Scott Blevins, MBA, CISSP,CEH

Scott Blevins, Technical Director for communications systems EIS Council

January 2022, the Science and Security Board of the Bulletin of the Atomic Scientists once again set the Doomsday Clock to 100 seconds to midnight, the nearest the hands of the Doomsday clock, designed to predict how close humanity is to apocalyptic annihilation, have ever been set.

What is especially unnerving for me is this doomsday prediction was made prior to Russia’s unprovoked invasion of Ukraine and Putin’s thinly veiled threats of nuclear attack.

The Doomsday Clock, originally developed to identify how close the world was to nuclear annihilation has been updated in recent years to include additional threats beyond just nuclear and now includes climate change threats as well as other threats driving us ever closer to extinction.

Of course, the Doomsday Clock only predicts the collective threat we pose to our own self-extinction, predictable things that we can and should control as responsible humans; it fails to account for those things we cannot control; the things that nature throws at us and that the heavens rain down.

At 100 seconds to midnight, the Doomsday Clock warns us that we are hurtling dangerously close to the annihilation, and while we may yet be able to save ourselves in the last 100 seconds, it is only reasonable to conclude that these same apocalyptic threats turning the hands ever closer to midnight are the same threats driving us closer towards a Black Sky.

In fact, the chances of a Black Sky occurring are far greater than the threat of global annihilation predicted by the Doomsday clock precisely because a Black Sky occurs at a much lower threshold than global annihilation and because those other threats, the ones the Doomsday clock fails to account for, including solar storms, earthquakes, super-volcanoes, and unprecedented weather events can and will at some point trigger a collapse of the electric grid and bring down with it the all of the other supporting critical infrastructure needed to sustain our world.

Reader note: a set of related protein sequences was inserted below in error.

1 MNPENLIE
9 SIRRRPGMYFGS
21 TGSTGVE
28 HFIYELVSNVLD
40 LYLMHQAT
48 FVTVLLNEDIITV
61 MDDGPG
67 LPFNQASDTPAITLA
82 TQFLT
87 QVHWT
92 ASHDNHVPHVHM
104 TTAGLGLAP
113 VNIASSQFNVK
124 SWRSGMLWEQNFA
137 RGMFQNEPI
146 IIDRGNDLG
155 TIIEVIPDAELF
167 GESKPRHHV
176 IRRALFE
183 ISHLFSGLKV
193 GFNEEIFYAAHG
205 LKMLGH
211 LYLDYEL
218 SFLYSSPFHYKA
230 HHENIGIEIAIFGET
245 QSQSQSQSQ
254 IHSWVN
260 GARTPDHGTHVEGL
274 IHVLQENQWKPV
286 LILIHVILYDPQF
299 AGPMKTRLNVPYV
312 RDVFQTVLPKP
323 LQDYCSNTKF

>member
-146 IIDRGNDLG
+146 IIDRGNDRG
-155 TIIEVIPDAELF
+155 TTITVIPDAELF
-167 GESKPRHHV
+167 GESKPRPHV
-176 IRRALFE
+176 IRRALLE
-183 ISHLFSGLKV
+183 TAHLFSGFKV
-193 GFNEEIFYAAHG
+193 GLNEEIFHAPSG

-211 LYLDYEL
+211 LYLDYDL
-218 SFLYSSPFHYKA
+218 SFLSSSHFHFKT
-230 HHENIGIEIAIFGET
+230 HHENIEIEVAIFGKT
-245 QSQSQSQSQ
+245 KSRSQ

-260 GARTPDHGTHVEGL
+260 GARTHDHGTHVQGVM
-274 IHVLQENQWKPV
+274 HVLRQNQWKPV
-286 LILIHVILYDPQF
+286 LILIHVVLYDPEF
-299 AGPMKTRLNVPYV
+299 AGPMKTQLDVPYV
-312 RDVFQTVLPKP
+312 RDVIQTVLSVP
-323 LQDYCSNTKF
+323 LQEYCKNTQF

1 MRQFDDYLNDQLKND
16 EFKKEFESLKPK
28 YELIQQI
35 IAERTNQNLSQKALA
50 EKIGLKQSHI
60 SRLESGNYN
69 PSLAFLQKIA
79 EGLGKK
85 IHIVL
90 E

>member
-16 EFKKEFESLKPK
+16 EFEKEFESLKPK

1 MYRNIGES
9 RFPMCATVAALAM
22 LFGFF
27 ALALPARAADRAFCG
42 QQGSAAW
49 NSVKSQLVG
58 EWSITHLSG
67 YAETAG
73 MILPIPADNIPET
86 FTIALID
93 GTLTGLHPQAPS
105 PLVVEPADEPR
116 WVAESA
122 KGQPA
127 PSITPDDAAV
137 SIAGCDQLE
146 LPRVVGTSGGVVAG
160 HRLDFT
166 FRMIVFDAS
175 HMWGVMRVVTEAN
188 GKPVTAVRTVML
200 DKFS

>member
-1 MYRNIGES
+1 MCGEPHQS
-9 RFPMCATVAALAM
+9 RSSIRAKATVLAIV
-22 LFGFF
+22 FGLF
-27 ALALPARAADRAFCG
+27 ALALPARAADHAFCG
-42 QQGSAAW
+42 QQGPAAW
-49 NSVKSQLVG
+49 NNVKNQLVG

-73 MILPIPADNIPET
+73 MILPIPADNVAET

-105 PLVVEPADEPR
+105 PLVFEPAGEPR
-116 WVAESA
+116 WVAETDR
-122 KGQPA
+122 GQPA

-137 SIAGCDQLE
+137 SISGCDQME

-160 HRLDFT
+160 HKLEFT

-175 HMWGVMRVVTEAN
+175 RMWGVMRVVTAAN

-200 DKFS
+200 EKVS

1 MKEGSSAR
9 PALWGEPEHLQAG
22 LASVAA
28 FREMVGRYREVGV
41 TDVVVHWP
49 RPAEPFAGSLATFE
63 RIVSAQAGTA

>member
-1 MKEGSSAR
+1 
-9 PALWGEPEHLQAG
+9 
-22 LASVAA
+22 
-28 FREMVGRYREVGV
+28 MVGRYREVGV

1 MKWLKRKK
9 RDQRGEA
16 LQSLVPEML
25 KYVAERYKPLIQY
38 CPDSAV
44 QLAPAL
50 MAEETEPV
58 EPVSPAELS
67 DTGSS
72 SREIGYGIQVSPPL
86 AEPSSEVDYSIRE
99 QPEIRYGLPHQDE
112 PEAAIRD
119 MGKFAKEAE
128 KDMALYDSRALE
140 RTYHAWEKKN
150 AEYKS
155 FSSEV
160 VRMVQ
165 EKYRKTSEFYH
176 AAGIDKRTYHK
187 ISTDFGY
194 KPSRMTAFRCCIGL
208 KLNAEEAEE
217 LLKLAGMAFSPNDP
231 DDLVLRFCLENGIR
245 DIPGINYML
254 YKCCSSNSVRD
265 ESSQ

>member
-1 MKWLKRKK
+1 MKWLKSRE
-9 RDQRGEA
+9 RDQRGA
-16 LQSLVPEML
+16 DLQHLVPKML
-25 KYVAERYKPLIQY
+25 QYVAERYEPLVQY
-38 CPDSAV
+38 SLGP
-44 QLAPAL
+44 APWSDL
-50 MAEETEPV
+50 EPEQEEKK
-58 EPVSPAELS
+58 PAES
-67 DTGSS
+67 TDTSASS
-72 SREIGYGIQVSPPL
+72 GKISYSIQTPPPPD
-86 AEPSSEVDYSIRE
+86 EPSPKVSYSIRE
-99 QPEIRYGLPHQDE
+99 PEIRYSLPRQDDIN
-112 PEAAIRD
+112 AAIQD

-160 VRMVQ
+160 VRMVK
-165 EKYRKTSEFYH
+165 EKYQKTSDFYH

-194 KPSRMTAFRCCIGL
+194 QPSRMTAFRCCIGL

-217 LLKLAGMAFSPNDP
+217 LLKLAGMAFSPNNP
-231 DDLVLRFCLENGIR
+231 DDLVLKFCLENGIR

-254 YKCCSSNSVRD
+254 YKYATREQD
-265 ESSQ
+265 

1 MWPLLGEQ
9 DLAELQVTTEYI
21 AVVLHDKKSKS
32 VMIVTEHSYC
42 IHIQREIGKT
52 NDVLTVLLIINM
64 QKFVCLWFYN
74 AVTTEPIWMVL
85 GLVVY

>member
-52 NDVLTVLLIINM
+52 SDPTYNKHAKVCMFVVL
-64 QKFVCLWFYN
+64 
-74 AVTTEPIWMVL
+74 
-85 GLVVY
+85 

While we cannot control the geopolitical events moving us ever closer to Doomsday, we can take action over the things we do control in order to ensure that we are prepared to respond effectively to a Black Sky and forestall the cascading failures of critical infrastructure that ultimately lead to incomprehensible levels of human suffering and death.

What is within our power to control is taking immediate action to put in place the plans, policies, procedures, and equipment needed to effectively communicate in a Black Sky; the greatest predictor of Black Sky survivability.

I would like to invite you to join me on Thursday, April 28th at 11-12 EDT along with our distinguished guests Alice Moy-Gonzalez (SVP of Strategic Development at Anterix), Monika Stoeffl (Executive Director California Resiliency Alliance), and Yosi Shneck (Senior cyber consultant, IEC – Israel Electric Corporation) to explore this important topic: The (Black Sky) Elephant in the Room: How do we talk?

Curious how long 100 seconds is, about the same amount of time it took you to read this article.

Click on the link below to go to our Linked In event page in order to register for this important webinar:

You can also directly access the webinar registration page on our website at:

Just click on the events page where you will find the registration information. While you are there think about signing up as an EIS member to get exclusive access to our latest material including a free digital download of our EPRO EMP Handbook. Membership is still free, for a limited time, for anyone wanting to join us in protecting the future.

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